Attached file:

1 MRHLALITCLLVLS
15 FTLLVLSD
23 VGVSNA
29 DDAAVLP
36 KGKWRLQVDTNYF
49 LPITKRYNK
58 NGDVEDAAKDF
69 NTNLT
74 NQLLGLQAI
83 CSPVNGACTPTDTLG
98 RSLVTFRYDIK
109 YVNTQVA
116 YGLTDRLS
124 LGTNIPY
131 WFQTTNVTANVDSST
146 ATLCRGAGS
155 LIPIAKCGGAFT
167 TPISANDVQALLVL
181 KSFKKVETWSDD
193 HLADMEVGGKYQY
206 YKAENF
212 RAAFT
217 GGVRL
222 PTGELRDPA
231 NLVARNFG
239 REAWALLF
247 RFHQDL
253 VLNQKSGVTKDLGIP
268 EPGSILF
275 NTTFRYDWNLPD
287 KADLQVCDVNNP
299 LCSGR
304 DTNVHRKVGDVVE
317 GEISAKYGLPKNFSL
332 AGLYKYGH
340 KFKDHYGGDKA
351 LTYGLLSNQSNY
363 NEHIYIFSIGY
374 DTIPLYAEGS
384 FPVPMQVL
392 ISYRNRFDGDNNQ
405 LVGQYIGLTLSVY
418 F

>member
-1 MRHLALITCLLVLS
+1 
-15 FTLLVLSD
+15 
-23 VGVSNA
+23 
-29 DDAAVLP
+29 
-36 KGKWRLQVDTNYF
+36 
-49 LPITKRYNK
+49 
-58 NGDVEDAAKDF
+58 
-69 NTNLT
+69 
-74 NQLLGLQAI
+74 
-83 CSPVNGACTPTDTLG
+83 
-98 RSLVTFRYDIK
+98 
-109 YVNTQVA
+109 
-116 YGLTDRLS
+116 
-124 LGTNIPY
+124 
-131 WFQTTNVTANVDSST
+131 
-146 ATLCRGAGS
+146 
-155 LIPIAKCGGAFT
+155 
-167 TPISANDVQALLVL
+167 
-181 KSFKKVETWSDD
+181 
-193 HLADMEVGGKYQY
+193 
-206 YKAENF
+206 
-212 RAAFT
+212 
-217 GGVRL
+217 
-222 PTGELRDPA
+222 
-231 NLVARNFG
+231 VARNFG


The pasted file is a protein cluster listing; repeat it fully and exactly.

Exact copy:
1 MRHLALITCLLVLS
15 FTLLVLSD
23 VGVSNA
29 DDAAVLP
36 KGKWRLQVDTNYF
49 LPITKRYNK
58 NGDVEDAAKDF
69 NTNLT
74 NQLLGLQAI
83 CSPVNGACTPTDTLG
98 RSLVTFRYDIK
109 YVNTQVA
116 YGLTDRLS
124 LGTNIPY
131 WFQTTNVTANVDSST
146 ATLCRGAGS
155 LIPIAKCGGAFT
167 TPISANDVQALLVL
181 KSFKKVETWSDD
193 HLADMEVGGKYQY
206 YKAENF
212 RAAFT
217 GGVRL
222 PTGELRDPA
231 NLVARNFG
239 REAWALLF
247 RFHQDL
253 VLNQKSGVTKDLGIP
268 EPGSILF
275 NTTFRYDWNLPD
287 KADLQVCDVNNP
299 LCSGR
304 DTNVHRKVGDVVE
317 GEISAKYGLPKNFSL
332 AGLYKYGH
340 KFKDHYGGDKA
351 LTYGLLSNQSNY
363 NEHIYIFSIGY
374 DTIPLYAEGS
384 FPVPMQVL
392 ISYRNRFDGDNNQ
405 LVGQYIGLTLSVY
418 F

>member
-1 MRHLALITCLLVLS
+1 
-15 FTLLVLSD
+15 
-23 VGVSNA
+23 
-29 DDAAVLP
+29 
-36 KGKWRLQVDTNYF
+36 
-49 LPITKRYNK
+49 
-58 NGDVEDAAKDF
+58 
-69 NTNLT
+69 
-74 NQLLGLQAI
+74 
-83 CSPVNGACTPTDTLG
+83 
-98 RSLVTFRYDIK
+98 
-109 YVNTQVA
+109 
-116 YGLTDRLS
+116 
-124 LGTNIPY
+124 
-131 WFQTTNVTANVDSST
+131 
-146 ATLCRGAGS
+146 
-155 LIPIAKCGGAFT
+155 
-167 TPISANDVQALLVL
+167 
-181 KSFKKVETWSDD
+181 
-193 HLADMEVGGKYQY
+193 
-206 YKAENF
+206 
-212 RAAFT
+212 
-217 GGVRL
+217 
-222 PTGELRDPA
+222 
-231 NLVARNFG
+231 VARNFG